In so many home remodeling projects, the first step is to remove your trim. And often, you don't want to get rid of the old trim because it can be hard to find a perfect match at the lumberyard or home center. However, trim can be difficult to remove without splintering and breaking it. Trim is thin and often made of engineered wood, plastic, or softwoods. It was not made for the entire cycle of installation, removal, and re-installation. But there's a carpenter's trick that works almost every time, thanks to the small heads on the finish nails trim is typically installed with.
Most interior trim is attached with finish nails or brads, both of which are thin and have small, round heads. Trim fastened with these nails can be pulled off without removing the nails. Some nails will stay in the wall, while others will come off with the trim. You can then you can pull any nails remaining on the trim through the backside of the material, leaving just a small hole on the face of the trim. With the nails that stay in the wall, you can pull them or simply pound them back in.
Is Your Trim Worth Saving?
In some cases, your time may be better spent trashing old trim and installing new trim. A strong case can be made for bypassing salvage operations altogether, particularly when the old trim is made of medium-density fiberboard, or MDF.
The reason is that MDF is so brittle that pulling it outwards to gain leverage will easily snap the trim. If you decide to dispose of your trim instead of saving it, you can simply break it by hand into foot-long pieces for your household garbage bin. New MDF door trim, for example, can be purchased for less than $15, or you can opt for equally inexpensive finger-jointed softwood molding. Both are suitable for projects that will be painted. If you want to stain the trim, you'll need a more expensive solid wood.
Equipment / Tools
- Utility knife
- Wood wedge or scrap block
- Pry bar
- Finish hammer
- Linesman's pliers or tongue-and-groove pliers
Score the Paint
Trim is often times caulked or painted to the wall. Score the seam between the trim and the wall with a utility knife. This also helps to prevent peeling of the paint when the trim is pulled away.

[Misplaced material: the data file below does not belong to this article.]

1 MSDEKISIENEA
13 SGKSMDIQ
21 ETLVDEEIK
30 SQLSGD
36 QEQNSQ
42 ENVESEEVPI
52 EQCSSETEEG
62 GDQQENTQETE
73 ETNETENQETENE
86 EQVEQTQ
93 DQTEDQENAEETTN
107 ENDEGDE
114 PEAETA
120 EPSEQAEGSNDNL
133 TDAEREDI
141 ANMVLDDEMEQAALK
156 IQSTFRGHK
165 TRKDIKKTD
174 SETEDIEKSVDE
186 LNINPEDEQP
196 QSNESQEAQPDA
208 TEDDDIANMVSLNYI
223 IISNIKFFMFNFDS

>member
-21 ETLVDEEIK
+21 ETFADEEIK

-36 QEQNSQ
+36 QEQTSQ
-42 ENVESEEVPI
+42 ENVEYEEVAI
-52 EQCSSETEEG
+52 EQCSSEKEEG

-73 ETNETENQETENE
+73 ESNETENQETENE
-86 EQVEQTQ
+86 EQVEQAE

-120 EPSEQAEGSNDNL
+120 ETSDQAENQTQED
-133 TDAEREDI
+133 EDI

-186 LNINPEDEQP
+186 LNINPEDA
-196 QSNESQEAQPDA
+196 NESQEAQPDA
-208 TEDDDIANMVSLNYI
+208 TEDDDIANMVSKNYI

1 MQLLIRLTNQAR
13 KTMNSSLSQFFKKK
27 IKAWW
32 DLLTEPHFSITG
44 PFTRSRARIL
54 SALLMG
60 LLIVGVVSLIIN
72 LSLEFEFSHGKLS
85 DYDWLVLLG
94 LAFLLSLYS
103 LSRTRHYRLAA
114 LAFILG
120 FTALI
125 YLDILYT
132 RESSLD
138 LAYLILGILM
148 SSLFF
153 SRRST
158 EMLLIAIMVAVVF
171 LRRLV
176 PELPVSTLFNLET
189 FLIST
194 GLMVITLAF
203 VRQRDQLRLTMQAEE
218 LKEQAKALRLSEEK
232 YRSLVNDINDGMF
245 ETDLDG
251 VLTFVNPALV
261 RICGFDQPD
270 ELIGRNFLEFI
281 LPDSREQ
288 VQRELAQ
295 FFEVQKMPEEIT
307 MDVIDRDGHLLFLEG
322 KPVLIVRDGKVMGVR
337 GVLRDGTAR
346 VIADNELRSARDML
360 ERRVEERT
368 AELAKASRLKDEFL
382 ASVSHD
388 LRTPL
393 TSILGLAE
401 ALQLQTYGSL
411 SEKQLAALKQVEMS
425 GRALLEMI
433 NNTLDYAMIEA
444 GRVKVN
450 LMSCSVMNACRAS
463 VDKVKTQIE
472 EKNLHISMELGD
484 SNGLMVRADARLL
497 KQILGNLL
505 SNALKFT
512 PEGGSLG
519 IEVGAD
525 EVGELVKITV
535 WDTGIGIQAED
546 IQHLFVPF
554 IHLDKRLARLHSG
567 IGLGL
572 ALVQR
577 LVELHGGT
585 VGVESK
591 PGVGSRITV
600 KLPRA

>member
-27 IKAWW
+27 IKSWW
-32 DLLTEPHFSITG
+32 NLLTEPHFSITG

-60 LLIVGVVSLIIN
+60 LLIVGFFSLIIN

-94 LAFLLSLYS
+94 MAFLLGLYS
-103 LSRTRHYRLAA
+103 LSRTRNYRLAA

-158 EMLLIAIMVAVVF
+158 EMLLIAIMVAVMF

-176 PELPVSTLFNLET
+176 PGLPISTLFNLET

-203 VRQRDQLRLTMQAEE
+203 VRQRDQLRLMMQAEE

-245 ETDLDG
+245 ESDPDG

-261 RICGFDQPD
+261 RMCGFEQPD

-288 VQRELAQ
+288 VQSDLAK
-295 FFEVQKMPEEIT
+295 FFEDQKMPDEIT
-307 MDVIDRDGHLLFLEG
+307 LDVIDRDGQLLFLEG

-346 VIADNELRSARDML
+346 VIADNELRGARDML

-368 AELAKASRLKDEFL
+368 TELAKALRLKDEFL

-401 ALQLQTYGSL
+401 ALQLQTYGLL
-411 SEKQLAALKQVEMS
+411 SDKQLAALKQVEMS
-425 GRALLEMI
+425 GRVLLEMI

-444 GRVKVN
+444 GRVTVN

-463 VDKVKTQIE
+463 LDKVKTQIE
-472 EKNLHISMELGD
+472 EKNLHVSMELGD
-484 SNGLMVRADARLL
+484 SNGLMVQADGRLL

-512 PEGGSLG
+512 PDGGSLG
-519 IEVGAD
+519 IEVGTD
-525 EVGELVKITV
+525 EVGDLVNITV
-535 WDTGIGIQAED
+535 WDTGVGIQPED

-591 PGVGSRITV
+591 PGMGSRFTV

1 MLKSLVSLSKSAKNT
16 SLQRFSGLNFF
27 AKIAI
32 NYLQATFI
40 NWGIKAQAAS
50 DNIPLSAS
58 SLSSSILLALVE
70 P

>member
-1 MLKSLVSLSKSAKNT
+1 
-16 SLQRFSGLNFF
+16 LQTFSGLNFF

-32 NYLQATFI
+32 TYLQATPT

Protect the Wall
Place a wood wedge, scrap block, or other kind of protective material against the wall where the leverage point for the pry bar will be resting. This will prevent the wall from getting dented. Thin pry bars are helpful when removing trim. The thinner the pry bar, the better.
Start at an End
Begin prying from either end of the trim, slipping the edge of the pry bar under the trim and prying against the wood wedge or block. Carefully pry outward, letting the finish nails slide through the holes in the trim or out of the wall support, as applicable.
Work Your Way Down
Once the end is loosened and partially pulled from the wall, move down a bit and continue prying. Repeat the same process all the way down the trim board. The goal is to gradually loosen the entire piece without bending it too much, which can break it. If necessary, loosen the trim all the way, then go back to your starting point and pry further to remove each section entirely free of the nails.
Switch to a thicker wedge or wood block as the trim comes away from the wall so you can continue to pry with the bar.
Remove or Pound in the Wall Nails
Once you have the trim piece removed, you can pull out protruding finish nails with a hammer or linesman’s pliers. You can also use a small pry bar or tongue-and-groove pliers, levering the tool against a wedge or block to protect the wall surface (it's also a good idea to use a block with a hammer). Alternatively, you can take the opposite tack and pound the finish nails flush to the wall with a hammer.
Remove All Nails From the Trim
If there are any nails still sticking out of the trim, because they pulled out of the wall, remove the nails by pulling them out through the backside of the trim. Place the trim face-down on a work surface, and hold it down it firmly with one hand. Grab the nail with a pair of linesman's pliers or tongue-and-groove pliers and pull it through the backside of the wood.
Sometimes it's possible to carefully hammer the nail back out through the front side, but often this ends up chipping the wood; pulling through the back side is safer.